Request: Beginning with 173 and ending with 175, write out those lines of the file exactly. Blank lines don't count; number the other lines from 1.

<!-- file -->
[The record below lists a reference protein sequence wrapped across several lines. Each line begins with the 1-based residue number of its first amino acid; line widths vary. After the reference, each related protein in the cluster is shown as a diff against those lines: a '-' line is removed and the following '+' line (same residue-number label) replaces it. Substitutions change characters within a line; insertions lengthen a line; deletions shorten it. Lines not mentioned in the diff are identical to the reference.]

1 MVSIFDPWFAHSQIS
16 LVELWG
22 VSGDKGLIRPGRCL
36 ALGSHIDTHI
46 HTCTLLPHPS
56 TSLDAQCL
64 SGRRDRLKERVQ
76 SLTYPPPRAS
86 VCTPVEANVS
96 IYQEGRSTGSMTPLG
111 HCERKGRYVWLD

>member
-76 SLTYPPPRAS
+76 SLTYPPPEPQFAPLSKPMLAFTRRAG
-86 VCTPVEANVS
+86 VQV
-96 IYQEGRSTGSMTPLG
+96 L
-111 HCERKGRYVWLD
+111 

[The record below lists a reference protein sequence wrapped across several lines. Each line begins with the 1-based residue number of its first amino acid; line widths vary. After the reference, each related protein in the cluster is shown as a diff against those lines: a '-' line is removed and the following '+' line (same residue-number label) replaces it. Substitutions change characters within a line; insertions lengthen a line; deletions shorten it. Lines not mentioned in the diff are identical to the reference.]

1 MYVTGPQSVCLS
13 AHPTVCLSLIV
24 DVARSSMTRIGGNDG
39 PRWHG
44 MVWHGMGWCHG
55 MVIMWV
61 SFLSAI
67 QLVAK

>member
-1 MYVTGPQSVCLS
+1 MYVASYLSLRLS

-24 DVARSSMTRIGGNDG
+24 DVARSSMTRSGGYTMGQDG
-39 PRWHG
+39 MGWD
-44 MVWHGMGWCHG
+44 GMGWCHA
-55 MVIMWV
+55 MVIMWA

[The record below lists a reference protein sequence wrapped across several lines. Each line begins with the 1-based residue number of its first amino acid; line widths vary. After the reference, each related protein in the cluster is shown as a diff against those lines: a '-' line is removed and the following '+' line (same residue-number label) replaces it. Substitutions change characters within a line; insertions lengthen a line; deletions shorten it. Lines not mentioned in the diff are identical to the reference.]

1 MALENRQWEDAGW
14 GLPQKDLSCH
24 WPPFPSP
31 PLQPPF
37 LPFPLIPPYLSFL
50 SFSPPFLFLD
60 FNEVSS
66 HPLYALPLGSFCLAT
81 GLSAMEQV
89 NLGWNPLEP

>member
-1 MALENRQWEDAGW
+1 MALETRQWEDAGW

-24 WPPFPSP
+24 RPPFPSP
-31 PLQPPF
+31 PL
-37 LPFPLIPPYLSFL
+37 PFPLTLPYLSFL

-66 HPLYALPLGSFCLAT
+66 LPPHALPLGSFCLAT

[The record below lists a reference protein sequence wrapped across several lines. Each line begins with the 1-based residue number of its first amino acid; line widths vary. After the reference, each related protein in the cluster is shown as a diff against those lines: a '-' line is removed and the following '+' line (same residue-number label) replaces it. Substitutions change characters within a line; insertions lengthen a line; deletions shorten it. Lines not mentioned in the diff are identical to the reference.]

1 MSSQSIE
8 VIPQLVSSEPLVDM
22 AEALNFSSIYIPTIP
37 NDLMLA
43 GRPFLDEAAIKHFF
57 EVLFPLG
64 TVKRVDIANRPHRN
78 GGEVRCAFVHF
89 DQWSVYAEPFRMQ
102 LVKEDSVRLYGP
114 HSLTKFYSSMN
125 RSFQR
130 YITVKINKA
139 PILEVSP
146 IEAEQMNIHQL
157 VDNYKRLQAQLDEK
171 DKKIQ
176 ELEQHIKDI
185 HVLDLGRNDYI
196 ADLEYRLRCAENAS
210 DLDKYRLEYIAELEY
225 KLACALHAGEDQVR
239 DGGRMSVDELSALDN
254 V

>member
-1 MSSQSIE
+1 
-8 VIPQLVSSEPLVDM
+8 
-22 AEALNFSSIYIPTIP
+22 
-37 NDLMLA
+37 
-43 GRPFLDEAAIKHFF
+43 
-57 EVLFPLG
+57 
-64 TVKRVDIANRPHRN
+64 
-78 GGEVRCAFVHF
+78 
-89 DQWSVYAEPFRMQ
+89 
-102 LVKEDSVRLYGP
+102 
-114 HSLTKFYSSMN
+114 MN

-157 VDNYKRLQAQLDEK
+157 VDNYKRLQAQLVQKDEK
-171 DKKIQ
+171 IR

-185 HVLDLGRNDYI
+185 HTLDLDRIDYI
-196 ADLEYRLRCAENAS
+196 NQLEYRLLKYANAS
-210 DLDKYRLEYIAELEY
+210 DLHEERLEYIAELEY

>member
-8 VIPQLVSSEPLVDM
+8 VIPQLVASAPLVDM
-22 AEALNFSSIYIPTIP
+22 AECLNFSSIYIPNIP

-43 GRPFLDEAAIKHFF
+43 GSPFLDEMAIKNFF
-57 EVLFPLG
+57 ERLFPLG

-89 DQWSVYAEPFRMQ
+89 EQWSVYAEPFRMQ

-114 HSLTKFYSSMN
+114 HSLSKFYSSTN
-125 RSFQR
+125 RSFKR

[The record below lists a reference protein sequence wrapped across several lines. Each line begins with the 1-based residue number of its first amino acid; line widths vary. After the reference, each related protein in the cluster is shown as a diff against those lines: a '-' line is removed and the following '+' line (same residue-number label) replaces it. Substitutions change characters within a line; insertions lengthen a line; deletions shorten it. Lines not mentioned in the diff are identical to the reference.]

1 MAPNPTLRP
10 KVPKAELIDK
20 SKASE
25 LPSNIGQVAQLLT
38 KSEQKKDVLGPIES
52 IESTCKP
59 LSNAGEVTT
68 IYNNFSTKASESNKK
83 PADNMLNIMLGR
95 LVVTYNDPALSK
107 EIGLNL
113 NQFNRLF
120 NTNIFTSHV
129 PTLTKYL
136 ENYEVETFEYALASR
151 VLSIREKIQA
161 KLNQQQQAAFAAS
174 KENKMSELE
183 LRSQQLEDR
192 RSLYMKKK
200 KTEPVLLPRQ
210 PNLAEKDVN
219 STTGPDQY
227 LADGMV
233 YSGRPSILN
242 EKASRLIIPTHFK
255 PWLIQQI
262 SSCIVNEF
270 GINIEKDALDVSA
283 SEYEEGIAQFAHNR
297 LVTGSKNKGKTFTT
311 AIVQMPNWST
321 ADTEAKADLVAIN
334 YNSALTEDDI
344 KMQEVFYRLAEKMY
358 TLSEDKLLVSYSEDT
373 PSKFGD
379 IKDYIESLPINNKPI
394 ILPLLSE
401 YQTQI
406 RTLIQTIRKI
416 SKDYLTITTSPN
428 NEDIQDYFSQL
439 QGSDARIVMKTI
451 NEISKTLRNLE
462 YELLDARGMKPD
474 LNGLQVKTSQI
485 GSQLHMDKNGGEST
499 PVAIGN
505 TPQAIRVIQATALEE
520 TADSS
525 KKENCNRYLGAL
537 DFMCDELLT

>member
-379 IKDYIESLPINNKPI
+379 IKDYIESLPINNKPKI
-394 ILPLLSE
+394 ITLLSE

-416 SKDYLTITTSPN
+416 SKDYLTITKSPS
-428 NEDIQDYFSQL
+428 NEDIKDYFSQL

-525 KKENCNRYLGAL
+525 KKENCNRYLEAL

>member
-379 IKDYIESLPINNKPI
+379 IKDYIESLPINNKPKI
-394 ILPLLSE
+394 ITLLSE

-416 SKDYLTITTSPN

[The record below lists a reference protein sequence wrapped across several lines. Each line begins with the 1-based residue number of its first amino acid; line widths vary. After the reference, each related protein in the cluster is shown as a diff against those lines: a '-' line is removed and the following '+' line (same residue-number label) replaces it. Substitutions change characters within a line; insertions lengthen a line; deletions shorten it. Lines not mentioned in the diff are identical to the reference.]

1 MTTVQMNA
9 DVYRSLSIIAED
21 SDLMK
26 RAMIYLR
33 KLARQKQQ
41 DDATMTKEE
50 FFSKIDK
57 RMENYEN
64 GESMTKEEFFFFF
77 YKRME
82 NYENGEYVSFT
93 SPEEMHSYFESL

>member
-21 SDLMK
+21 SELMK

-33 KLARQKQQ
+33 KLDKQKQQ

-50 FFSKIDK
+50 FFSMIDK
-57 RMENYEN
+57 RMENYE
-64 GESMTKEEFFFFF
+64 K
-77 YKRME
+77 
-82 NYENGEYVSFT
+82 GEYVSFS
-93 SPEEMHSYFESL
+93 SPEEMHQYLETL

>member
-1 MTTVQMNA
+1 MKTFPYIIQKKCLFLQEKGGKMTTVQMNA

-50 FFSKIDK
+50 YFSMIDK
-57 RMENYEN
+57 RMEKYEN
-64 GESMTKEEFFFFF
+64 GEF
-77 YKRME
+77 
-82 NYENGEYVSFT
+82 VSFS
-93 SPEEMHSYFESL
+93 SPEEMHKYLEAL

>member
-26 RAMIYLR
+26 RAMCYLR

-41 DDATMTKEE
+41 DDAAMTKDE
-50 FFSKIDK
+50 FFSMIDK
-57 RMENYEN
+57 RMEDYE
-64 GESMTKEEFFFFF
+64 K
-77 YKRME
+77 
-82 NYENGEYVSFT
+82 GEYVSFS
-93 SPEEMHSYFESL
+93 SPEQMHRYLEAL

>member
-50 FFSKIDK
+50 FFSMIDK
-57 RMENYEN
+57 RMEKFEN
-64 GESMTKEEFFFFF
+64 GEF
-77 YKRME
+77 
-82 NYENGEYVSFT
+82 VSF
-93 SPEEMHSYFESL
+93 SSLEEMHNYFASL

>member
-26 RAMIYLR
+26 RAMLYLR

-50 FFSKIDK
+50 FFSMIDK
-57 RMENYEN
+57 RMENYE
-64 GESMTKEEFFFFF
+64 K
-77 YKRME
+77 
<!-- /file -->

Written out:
358 TLSEDKLLVSYSEDT
373 PSKFGD
379 IKDYIESLPINNKPI